The history of the Petrified Forest area goes back more than 225 million years. Scientists believe that, eons ago, great herds of dinosaurs roamed through forests of tall conifers, while nearby rivers teemed with armor-scaled fish. The great columns of petrified wood scattered across the desert date from around that time.
Nature produced the mineralized wood under very special circumstances. The trees were uprooted by great floods or perhaps flows of lava, then washed down from the highlands and buried by silt and volcanic ash. Water seeping through the wood replaced decaying organic material cell by cell with multicolored silica.
Eventually, the land where the great logs were buried was lifted up by geological upheaval, and wind and rain began to wear away the overlying sediments, finally exposing the long-buried, now petrified wood.
Each piece of wood is unique, burning with the colors of the Painted Desert, of which Petrified Forest National Park is a part. Some of the great trunks still bear the annual rings that reveal their life histories in prehistoric times.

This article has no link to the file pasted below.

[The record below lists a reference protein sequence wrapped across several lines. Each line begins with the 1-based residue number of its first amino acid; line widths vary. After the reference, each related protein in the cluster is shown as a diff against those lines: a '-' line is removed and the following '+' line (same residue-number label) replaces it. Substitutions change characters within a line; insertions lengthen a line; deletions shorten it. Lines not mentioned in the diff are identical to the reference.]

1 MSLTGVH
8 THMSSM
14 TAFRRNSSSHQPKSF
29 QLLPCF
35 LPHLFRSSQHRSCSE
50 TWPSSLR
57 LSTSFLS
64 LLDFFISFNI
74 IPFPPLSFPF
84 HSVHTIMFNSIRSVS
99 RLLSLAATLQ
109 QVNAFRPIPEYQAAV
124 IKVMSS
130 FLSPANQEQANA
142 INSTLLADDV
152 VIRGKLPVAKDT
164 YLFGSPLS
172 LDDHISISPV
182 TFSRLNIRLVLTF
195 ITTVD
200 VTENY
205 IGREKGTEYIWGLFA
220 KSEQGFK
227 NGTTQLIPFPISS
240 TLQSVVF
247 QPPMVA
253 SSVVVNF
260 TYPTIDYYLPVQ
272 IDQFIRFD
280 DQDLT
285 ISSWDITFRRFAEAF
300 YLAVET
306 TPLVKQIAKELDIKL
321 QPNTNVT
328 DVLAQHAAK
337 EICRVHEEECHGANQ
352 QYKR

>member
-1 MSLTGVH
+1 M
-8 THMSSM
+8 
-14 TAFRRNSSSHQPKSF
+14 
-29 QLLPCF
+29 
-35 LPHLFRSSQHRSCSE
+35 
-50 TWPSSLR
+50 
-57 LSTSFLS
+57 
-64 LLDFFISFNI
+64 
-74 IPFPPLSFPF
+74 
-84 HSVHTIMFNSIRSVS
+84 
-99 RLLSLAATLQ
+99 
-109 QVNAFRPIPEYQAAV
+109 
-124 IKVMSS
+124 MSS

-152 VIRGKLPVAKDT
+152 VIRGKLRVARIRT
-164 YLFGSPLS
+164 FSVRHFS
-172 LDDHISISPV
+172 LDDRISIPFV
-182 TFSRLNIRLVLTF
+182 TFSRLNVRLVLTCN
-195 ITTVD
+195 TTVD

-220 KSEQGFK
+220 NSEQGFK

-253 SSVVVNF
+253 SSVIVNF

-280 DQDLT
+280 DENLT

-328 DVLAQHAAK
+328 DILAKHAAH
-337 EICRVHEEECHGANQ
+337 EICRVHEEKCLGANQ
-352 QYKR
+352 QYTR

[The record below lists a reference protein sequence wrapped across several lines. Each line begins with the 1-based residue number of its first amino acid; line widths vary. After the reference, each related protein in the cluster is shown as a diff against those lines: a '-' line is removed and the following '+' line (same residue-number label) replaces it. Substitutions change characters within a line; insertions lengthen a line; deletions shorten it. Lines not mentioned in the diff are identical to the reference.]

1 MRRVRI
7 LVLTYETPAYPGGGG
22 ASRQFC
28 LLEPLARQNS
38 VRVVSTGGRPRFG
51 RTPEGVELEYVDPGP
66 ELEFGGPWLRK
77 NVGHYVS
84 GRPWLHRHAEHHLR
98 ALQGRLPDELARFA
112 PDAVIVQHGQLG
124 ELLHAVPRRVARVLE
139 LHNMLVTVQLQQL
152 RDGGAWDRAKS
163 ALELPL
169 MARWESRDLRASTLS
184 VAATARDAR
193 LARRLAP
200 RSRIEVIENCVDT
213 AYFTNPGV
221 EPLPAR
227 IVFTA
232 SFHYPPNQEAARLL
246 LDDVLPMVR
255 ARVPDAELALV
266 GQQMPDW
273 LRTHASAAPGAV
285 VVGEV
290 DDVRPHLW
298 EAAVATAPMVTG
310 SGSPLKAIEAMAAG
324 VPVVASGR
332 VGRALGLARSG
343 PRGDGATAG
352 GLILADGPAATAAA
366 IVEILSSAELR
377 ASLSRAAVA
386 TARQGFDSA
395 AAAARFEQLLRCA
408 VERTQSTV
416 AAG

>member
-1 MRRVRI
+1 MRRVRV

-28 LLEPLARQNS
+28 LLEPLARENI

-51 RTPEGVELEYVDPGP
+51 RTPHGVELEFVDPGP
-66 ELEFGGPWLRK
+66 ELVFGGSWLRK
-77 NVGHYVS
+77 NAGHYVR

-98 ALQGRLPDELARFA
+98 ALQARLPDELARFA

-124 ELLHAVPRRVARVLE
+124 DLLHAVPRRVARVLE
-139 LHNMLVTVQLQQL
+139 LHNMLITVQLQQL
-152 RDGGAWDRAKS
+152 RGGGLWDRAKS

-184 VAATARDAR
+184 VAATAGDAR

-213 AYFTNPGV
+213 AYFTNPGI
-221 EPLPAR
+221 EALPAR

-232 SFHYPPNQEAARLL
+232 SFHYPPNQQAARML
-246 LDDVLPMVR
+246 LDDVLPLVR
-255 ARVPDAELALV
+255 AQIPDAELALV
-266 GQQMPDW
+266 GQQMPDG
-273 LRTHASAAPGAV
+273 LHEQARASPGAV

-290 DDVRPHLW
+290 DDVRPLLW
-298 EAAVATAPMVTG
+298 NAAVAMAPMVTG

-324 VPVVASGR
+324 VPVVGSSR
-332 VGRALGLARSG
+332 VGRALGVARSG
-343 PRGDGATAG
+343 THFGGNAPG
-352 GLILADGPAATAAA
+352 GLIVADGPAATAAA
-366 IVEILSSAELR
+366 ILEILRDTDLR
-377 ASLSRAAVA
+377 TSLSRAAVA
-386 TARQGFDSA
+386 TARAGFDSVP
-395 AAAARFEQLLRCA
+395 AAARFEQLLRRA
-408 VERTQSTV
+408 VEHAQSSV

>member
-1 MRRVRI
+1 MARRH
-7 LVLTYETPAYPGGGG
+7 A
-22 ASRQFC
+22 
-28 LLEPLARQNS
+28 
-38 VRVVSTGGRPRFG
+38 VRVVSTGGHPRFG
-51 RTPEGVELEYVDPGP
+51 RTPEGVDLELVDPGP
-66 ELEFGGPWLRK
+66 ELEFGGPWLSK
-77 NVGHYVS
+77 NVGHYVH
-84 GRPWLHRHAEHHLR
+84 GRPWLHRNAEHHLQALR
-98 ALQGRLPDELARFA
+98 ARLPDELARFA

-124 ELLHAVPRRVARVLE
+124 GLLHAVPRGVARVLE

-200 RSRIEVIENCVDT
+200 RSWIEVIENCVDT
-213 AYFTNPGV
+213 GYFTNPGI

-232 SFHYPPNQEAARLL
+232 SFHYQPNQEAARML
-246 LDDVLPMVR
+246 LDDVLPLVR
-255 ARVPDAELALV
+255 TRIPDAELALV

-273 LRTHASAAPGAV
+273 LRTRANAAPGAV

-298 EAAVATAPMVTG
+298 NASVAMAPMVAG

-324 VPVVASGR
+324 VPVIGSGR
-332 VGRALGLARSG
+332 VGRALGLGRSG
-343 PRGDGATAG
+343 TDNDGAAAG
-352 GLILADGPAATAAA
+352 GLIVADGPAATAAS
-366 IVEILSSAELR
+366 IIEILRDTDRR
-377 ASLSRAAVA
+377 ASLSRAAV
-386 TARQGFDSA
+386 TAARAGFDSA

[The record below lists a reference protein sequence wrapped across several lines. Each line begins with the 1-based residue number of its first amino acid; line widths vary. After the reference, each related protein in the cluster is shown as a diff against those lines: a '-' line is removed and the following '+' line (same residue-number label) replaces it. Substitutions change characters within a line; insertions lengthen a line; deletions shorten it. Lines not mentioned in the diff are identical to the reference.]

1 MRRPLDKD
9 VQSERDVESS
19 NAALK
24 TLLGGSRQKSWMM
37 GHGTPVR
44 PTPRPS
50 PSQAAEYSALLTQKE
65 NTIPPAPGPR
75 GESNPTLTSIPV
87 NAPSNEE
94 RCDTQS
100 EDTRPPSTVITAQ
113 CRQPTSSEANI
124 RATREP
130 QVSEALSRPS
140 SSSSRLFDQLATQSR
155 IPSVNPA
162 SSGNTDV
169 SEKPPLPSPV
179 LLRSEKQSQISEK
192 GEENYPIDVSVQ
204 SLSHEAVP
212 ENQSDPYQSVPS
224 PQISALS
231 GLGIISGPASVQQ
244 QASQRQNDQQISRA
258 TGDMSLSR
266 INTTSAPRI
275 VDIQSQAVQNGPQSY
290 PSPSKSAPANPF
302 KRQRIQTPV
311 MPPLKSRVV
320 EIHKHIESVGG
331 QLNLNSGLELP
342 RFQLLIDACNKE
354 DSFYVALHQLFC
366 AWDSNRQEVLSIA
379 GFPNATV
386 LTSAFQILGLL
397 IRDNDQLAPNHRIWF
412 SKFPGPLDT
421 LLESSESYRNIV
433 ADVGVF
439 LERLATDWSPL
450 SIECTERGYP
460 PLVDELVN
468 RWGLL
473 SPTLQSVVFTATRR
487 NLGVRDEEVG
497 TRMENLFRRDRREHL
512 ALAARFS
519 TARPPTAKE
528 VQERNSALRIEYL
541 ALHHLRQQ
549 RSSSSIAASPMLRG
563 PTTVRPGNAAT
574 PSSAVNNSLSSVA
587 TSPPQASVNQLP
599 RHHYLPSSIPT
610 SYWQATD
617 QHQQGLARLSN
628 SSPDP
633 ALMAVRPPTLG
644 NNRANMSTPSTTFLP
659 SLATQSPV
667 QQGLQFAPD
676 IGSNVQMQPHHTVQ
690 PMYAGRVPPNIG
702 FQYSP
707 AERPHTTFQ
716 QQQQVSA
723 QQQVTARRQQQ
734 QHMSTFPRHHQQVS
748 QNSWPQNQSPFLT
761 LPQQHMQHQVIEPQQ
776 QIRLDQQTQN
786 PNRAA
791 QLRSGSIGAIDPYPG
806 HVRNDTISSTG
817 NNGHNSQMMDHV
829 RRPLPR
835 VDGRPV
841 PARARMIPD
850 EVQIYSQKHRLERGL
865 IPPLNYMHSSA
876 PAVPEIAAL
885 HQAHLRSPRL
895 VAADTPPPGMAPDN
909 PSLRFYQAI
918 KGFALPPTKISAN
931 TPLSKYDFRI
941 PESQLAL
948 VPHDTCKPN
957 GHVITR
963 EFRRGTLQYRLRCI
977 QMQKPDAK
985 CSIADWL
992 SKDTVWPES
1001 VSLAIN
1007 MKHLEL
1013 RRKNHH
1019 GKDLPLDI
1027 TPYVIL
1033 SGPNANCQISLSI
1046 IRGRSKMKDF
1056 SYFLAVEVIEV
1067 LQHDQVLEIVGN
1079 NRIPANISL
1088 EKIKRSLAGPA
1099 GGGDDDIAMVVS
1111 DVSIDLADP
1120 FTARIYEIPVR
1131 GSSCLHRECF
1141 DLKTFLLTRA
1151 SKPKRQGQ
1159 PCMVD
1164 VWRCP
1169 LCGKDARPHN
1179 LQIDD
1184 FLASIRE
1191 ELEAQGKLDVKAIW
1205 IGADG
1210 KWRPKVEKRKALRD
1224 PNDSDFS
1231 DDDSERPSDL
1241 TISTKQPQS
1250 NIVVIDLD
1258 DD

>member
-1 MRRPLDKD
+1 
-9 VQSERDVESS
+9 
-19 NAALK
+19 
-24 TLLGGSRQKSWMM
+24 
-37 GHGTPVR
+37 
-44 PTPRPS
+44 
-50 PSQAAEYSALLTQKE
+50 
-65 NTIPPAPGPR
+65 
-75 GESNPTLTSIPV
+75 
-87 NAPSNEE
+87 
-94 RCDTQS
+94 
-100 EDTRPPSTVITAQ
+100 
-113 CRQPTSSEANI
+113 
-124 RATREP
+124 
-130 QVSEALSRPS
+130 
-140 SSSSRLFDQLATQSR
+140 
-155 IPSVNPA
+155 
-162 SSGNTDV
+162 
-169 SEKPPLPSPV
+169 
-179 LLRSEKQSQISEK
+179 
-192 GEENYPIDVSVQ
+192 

Petrified Forest History: Inhabitants and Exploration
The Paiute believed that the petrified logs were the great arrow shafts of their thunder god, Shinauv. The Navajo said they were the bones of a mythological giant, called Yietso.
After American explorers found these great "stone trees" in the mid-nineteenth century, a steady stream of visitors began making the trek to Petrified Forest. A military survey party passed through the region in 1851, and its members filled their saddlebags with pieces of the petrified wood.
By about 1870, great quantities of glistening rock were being carried off by souvenir hunters and commercial developers, who cut slabs from the logs for tabletops and mantles. Petrified wood was also blasted apart in search of valuable amethysts or quartz crystals that some of the wood contains.
A mill was built to grind the great logs into abrasives. Concerned citizens went to the Arizona Territorial Legislature to seek federal protection for the area, and Petrified Forest was declared a national monument in 1906.
So take a road trip and check out what the U.S. government so rightly wanted to protect. It's not every day you can witness natural beauty that's more than 200 million years old.
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